Table of Contents

SECTION III – OF THE OBLIGATIONS OF THE LESSEE

Art. 26. The lessee is bound, 1st, to enjoy the thing leased as a good father of a family, according to the use for which it was intended by the lease; 2d, to pay the rent at the terms agreed on.

Art. 2[7]6. If the lessee makes another use of the thing than that for which it was intended, and if any loss is thereby sustained by the lessor, the latter may obtain the dissolution of the lease. The lessee, in that case shall be bound to pay the rent until the thing is again let out: and the said lessee is also liable for all the losses which the proprietor may have sustained thro his misconduct.

Art. 28. The lessee may be expelled from the tenement, if he fails to pay the rent when it becomes due.

Art. 29. The lessee is bound ipso facto to cause all the necessary repairs to be made which are actually to be made by tenants, unless the contrary hath been stipulated by contract.

Art. 30. The repairs which must be made at the expence of the tenant are those of hearth, back of chimneys, chimney ornaments and interior walls, a tenant must also cause any broken tile used in the paving of rooms to be replaced, but he shall not be obliged to repair said pavement, if it is entirely broken or worn out; a tenant must replace at his own expence any window glass accidentally broken, but he cannot be compelled to replace them, if they have been broken either in whole or in their greatest part by a hail storm or by any other accident which cannot be foreseen. He is also bound to keep in repair the doors, window shutters, the partitions, the shop windows, the locks and every thing of that kind as is regulated by customs.

Art. 31. The expences of the repairs which unforeseen events or decay may render necessary, must be supported by the lessor, though such repairs be of the nature of those which are usually done by the lessee.

Art. 32. The cleaning of wells and necessary houses shall be at the expence of the lessor, unless the contrary has been stipulated.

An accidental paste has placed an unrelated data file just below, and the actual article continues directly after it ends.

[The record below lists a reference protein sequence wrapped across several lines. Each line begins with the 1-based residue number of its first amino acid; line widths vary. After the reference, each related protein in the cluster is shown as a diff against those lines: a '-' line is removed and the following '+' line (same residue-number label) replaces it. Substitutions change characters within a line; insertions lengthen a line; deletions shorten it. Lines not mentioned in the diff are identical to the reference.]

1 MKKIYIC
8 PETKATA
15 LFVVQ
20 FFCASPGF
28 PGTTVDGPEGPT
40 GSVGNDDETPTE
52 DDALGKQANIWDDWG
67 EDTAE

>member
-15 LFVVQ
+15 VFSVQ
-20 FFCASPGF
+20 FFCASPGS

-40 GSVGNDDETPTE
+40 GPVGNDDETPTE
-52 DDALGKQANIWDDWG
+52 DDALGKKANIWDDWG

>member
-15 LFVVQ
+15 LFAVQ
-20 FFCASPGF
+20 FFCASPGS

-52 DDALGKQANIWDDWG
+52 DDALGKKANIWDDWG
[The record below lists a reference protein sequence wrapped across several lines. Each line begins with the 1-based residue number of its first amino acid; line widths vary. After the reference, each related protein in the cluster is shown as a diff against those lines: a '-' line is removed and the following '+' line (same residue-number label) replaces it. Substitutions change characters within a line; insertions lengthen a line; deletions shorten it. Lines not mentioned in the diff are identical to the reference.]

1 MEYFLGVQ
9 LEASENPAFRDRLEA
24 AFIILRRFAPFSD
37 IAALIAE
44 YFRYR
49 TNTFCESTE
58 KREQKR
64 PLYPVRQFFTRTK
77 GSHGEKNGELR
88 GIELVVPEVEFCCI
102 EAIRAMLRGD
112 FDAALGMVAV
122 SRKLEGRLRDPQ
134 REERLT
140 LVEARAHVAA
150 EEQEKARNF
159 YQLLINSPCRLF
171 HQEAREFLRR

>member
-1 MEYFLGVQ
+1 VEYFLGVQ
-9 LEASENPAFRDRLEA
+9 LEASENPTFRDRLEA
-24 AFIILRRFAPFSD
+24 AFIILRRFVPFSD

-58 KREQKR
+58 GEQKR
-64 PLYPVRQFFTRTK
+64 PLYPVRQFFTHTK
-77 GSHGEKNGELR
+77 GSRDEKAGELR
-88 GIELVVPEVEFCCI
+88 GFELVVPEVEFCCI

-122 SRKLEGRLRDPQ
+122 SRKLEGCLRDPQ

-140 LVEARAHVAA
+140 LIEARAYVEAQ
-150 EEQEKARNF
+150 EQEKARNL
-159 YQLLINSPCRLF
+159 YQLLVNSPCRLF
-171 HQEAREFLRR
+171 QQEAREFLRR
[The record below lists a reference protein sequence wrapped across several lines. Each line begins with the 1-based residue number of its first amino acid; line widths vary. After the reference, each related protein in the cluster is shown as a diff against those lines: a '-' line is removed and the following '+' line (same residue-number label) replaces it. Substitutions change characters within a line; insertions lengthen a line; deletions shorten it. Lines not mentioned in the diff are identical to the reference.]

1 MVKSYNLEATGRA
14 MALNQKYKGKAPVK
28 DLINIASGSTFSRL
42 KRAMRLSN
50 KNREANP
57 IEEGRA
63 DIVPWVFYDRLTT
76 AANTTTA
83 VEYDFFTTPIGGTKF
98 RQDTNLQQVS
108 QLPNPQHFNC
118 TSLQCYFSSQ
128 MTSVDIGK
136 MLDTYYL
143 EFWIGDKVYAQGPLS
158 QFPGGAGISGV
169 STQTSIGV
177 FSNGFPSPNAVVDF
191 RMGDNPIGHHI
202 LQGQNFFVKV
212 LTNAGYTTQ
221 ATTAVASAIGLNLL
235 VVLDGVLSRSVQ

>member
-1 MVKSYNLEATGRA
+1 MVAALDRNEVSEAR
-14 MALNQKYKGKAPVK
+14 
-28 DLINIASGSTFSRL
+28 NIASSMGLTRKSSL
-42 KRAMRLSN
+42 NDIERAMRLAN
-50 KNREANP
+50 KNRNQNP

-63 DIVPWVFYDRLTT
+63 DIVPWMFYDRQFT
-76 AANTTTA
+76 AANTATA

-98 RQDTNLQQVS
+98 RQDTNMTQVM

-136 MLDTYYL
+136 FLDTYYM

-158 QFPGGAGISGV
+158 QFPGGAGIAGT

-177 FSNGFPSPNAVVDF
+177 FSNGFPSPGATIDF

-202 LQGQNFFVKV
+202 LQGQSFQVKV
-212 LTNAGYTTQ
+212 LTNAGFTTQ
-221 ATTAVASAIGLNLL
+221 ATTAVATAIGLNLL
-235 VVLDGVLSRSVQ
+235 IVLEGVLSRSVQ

Art. 33. If an inventory has been made of the premises in which the situation at the time of the lease, has been stated, it shall be the duty of the lessee to deliver back every thing in the same state in which it was, when taken possession of by him, making however the necessary allowance for wear and tear and for unavoidable accidents.

Art. 34. If no inventory has been made, the lessee is presumed to have received the thing in good order, and he must return it in the same state, with the exceptions only contained in the preceding article.

Art. 35. The lessee is only liable for the injuries and losses sustained through his own fault.

Art. 36. He is however liable for the waste committed by the persons of his family or by those to whom he may have made a sub-lease.

Art. 37. He can only be liable for the destruction occasioned by fire when it is proved that the same has happened either by his own fault or neglect or by that of his family.

Art. 38. It is the duty of a farmer of a praedial estate, to prevent the same being encroached upon and to give notice to the proprietor, in case any such encroachment be made; the farmer of a praedial estate by neglect to do, would render himself liable for all damages resulting from said usurpation.

Art. 39. It is the duty of a person who has one or several slaves on hire, to give immediate notice to the lessor of said slaves, should any of them happen to get sick or to run away; said person by neglecting to do so, becomes liable for the loss that might incur.

 

SECTION IV – OF THE DISSOLUTION OF LEASES

Art. 40. A contract for letting out, is dissolved by the loss of the thing let out, or by the refusal either of the lessor or of the lessee to fulfil their engagements.